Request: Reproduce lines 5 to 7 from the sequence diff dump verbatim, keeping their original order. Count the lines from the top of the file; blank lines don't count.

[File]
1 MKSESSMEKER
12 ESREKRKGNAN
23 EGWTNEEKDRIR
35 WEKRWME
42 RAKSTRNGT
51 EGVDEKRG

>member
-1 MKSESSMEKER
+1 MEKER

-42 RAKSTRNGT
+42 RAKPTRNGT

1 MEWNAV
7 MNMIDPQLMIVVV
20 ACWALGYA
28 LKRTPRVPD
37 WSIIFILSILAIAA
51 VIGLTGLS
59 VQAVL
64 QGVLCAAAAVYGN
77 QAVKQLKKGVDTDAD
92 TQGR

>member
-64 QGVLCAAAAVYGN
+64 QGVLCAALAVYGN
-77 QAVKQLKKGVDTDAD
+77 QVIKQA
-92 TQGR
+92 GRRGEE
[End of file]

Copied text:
42 RAKSTRNGT
51 EGVDEKRG

>member